June 18th

Dear Little Ones,

Yesterday, it was exactly a quarter century since I last heard your heart beats.

It is exactly 25 years ago today that my world fell in and blew apart; simultaneously imploding and exploding. No heart beats one morning. Later that day, when I held you, you were both impossibly perfect, even in your tininess.

June 18th, 1993 was the day I suddenly got old.

I lost my innocence that day.  The world had always been unfair to many, but that day it got incredibly personal.  Life was profoundly unfair to me that day.

The day when the unfairness of the world hits a person like a Mac truck is the day when that person grows old in a hurry.

The world just didn’t feel as safe for me after that. Babies, I did everything the doctors said (and more) to have a healthy pregnancy, and yet still my body couldn’t hold you safe. I did everything right, and I still got wronged. You got wronged.

I wanted to protect you and I couldn’t.

Your lives and deaths had me experience, in my bones, how we all do, will, or have hurt.  Pain that pulls deep screams from the core. Pounding hurt that made my head ache, that had my eyes cry until they were swollen, and stopped sleep from coming.

It was dark, for a long time.

And then, over the months, I found ways to give myself permission to smile again, at a friend’s joke, or appreciate their caring, and even to enjoy a movie.  It wasn’t easy to live in a world without you in it, but when I found ways to remember you often, I was better able to let go of the crippling grief. I still have a reminder of you in most rooms of the house–silently and quietly reminding me of you.

I’m not the only parent that celebrates significant days in her kids’ lives by sitting at the cemetery, and writing thoughts.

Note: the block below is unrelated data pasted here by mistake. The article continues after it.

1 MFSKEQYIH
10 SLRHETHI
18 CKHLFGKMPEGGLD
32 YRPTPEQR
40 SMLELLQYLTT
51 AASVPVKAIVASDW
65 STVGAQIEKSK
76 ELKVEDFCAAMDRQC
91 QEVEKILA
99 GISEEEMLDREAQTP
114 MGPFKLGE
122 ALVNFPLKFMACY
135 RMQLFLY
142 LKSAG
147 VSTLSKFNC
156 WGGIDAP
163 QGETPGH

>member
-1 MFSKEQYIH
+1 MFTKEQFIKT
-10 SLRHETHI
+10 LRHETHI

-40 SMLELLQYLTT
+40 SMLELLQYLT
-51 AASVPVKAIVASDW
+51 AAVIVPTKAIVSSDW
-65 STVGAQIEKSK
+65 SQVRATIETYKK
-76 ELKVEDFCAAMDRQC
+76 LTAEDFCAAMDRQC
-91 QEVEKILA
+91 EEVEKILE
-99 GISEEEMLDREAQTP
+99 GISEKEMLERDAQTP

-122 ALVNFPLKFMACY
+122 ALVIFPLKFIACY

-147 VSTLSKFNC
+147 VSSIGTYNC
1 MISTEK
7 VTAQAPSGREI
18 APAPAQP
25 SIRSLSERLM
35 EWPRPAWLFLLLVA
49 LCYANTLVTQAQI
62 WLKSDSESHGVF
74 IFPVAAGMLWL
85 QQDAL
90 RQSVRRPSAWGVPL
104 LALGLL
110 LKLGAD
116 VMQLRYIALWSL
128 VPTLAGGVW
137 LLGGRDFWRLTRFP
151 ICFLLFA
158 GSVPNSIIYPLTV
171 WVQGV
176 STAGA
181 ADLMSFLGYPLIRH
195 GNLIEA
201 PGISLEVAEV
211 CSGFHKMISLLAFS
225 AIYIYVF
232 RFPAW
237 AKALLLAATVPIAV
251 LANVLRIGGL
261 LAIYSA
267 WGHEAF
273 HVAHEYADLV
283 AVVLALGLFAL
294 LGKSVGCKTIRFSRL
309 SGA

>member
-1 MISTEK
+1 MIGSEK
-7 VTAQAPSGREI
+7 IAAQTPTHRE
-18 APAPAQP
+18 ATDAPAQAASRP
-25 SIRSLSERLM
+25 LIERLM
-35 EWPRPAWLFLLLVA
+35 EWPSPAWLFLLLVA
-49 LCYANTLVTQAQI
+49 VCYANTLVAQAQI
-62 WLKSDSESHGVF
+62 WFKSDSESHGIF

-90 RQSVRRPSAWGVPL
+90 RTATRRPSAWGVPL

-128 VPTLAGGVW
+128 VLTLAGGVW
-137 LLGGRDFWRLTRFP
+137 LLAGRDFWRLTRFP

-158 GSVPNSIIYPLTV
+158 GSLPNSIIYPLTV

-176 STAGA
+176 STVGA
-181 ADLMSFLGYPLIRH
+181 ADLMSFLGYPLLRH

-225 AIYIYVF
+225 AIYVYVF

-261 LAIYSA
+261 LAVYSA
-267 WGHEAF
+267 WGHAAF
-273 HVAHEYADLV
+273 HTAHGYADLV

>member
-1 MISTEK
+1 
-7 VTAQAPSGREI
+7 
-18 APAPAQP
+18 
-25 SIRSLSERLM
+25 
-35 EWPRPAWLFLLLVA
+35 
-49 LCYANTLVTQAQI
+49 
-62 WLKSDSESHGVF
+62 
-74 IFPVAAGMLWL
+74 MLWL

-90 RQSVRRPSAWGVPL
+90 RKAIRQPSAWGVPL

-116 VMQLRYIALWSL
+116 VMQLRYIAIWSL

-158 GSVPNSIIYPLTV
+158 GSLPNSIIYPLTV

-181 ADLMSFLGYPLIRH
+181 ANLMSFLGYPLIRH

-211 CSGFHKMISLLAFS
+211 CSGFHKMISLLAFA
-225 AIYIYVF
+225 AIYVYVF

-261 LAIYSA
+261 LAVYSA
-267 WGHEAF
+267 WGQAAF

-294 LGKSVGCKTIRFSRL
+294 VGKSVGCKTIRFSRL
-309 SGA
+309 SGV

It’s hard for all parents to go to the cemetery to celebrate a birthday.

Little boys, less than a month after you were born silently, my nephew and your cousin, M, was born–alive and healthy.  When I went to the hospital to hold him, it was hard.  My brother quietly put down the camera he had in his hands…it wasn’t the right time to take a picture of his new baby in his sister’s arms.  To hold him when my arms were longing to hold the two of you, just made my empty arms seem that much emptier. I cried and cried, even as I admired how perfect a little boy he was.

He was sweet and adorable all on his own. but his life–at first–made me more aware of your deaths.

That little baby, M, grew up and graduated from university just last week. He’s a smart one, always has been.  He’s artistic and expresses himself with a personal style that is quirky and endearing.  I still smile when, as a little boy, he pulled out grandma-sewn-pajamas  from the gift bag on his birthday, and he exclaimed: “This is pajamas! This is not a birthday present.” His parents quickly hushed him…implying he didn’t mean what he said.  But he did–and we all laughed at his candidness.

The baby-turned-man M got married at Christmas…and he knows darkness, too. There was a hole in his wedding party—the best man spot was empty. His best friend, S, died a couple of years ago when the weight of life got too heavy for him.

M knows the dark pain of grief, and he doesn’t run from it. He names it and lives with sadness, even at his wedding–the most joyful day of his life.